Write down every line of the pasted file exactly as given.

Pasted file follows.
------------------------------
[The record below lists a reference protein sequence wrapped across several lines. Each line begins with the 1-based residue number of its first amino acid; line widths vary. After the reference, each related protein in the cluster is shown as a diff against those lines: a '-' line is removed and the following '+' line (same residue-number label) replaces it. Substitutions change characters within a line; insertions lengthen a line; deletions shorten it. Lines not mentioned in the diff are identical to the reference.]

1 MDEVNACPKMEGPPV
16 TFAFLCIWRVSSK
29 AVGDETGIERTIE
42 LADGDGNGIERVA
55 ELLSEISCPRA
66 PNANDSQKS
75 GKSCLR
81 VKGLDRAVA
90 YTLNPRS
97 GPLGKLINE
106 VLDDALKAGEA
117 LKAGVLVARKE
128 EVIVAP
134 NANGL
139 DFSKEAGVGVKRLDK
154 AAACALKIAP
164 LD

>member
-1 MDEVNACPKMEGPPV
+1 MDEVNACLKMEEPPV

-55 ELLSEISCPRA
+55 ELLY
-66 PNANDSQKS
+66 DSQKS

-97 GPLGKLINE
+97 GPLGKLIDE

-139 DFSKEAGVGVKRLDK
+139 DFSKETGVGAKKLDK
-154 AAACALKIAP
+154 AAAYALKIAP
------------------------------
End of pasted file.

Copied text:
[The record below lists a reference protein sequence wrapped across several lines. Each line begins with the 1-based residue number of its first amino acid; line widths vary. After the reference, each related protein in the cluster is shown as a diff against those lines: a '-' line is removed and the following '+' line (same residue-number label) replaces it. Substitutions change characters within a line; insertions lengthen a line; deletions shorten it. Lines not mentioned in the diff are identical to the reference.]

1 MDEVNACPKMEGPPV
16 TFAFLCIWRVSSK
29 AVGDETGIERTIE
42 LADGDGNGIERVA
55 ELLSEISCPRA
66 PNANDSQKS
75 GKSCLR
81 VKGLDRAVA
90 YTLNPRS
97 GPLGKLINE
106 VLDDALKAGEA
117 LKAGVLVARKE
128 EVIVAP
134 NANGL
139 DFSKEAGVGVKRLDK
154 AAACALKIAP
164 LD

>member
-1 MDEVNACPKMEGPPV
+1 MDEVNACLKMEEPPV

-55 ELLSEISCPRA
+55 ELLY
-66 PNANDSQKS
+66 DSQKS

-97 GPLGKLINE
+97 GPLGKLIDE

-139 DFSKEAGVGVKRLDK
+139 DFSKETGVGAKKLDK
-154 AAACALKIAP
+154 AAAYALKIAP